Budget Performance TestsFor these tests, we ran only 800x600 and 1024x768. These are the only two resolutions that make any sense to run with Battlefield 2. 640x480 is all but unplayable as the text is mangled and layout gets broken. At 800x600, both cards do well, but the NVIDIA 6200 TurboCache maintains a performance lead here both with and without AA (though, the ATI card does close the gap when AA/AF are cranked up).
When we move up to 1024x768, the TurboCache card shows a little more capability than the HyperMemory part. Of course, both low end cards have very choppy performance at parts here. Tests with AA on at this resolution would have been a waste of time, and we strongly recommend playing the game at 800x600 without AA and Low Texture Filtering settings. In fact, turning down some of the options may help, but the player is at a disadvantage with less than maximal settings on view distance and shadows. Also, at this low resolution, we can see that an upgrade would offer playable frame rates at more than twice the performance. On high end parts, we are very CPU limited, and the SLI configuration is hampered because of added driver overhead.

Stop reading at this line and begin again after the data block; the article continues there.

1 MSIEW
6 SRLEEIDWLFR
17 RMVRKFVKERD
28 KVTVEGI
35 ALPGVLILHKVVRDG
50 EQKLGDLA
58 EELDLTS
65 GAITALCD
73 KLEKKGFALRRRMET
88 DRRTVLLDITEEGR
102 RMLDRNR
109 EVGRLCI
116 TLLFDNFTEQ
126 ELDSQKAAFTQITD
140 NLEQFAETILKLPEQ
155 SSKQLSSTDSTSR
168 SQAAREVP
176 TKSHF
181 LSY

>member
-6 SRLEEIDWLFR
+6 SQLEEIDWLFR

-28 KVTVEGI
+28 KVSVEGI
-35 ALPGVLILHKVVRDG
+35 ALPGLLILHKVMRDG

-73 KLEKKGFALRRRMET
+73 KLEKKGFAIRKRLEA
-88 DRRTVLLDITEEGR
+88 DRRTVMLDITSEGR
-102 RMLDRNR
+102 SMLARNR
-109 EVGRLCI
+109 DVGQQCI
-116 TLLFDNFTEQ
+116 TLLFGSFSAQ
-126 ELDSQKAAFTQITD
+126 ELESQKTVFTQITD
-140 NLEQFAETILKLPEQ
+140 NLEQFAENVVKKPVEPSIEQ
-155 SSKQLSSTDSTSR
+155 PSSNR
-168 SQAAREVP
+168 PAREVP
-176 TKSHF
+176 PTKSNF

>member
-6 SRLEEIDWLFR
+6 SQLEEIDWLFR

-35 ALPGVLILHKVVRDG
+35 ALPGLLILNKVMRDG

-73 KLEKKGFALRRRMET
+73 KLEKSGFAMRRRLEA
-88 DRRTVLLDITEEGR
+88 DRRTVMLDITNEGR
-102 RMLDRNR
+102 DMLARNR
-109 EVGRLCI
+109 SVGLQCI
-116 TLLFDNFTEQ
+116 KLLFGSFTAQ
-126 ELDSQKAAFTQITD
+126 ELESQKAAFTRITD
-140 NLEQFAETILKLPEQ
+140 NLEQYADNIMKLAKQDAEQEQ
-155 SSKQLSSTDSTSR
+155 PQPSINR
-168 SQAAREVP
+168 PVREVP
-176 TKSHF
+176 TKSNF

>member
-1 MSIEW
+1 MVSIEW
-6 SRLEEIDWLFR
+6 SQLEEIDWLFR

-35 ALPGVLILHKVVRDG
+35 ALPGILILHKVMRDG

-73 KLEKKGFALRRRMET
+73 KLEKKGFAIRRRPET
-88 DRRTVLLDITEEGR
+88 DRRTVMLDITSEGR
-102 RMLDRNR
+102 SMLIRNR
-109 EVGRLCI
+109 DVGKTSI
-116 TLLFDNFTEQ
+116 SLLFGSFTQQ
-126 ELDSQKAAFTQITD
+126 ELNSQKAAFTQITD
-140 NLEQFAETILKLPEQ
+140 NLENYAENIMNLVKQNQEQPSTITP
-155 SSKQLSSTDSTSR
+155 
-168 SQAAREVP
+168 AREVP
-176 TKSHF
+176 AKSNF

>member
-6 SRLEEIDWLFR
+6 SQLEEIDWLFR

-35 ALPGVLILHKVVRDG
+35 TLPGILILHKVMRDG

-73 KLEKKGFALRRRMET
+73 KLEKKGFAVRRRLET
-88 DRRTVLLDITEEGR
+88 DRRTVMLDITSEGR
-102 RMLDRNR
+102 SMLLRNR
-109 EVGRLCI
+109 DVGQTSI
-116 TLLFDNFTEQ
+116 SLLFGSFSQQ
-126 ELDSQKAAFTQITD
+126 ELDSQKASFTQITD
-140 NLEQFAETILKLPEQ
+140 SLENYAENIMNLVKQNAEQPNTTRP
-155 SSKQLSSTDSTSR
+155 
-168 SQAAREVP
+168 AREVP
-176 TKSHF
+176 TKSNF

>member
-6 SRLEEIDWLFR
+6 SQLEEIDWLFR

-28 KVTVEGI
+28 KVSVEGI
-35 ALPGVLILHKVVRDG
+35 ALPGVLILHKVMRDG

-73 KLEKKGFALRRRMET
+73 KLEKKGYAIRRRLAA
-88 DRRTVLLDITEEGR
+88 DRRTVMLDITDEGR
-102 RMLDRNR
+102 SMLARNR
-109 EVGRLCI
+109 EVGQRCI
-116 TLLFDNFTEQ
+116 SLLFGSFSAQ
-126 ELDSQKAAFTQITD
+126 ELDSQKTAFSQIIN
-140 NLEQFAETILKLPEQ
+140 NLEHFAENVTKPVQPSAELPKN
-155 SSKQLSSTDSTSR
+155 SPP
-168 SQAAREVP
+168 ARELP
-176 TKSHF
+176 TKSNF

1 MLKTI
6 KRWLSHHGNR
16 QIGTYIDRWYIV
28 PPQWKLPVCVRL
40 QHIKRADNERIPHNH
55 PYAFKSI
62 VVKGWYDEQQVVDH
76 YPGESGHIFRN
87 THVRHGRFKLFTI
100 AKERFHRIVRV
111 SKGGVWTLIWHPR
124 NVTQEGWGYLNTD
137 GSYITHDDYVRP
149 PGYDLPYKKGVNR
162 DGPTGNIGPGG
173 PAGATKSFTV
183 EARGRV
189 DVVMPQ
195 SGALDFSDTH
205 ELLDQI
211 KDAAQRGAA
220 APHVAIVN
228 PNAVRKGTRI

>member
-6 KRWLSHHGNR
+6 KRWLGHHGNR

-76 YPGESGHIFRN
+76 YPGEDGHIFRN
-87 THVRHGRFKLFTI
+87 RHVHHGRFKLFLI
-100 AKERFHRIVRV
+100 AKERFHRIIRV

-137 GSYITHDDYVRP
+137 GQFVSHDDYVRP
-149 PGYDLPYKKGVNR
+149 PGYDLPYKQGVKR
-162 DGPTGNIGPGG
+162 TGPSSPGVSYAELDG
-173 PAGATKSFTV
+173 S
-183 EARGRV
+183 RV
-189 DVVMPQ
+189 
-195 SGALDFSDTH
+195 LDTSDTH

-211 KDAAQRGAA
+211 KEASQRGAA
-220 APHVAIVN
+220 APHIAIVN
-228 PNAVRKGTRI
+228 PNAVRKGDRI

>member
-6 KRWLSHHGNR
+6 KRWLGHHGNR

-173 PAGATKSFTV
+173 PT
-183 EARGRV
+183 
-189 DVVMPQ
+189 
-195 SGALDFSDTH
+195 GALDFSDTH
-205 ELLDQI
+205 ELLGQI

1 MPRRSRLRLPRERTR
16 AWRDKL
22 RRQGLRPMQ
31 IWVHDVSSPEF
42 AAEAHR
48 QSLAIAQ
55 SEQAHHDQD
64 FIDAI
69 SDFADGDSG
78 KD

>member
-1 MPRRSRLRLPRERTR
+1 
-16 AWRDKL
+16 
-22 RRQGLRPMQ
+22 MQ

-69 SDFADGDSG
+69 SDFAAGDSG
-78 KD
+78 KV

Serious gamers will not want to play with these cards, but the casual gaming experience can be quite enjoyable. For a budget system, the ability to play current generation games without sacrificing shader effects will become more and more important as time goes on. As games rely more heavily on shading rather than simple textures and geometry to paint the experience, budget users will be glad that both ATI and NVIDIA offer options like these.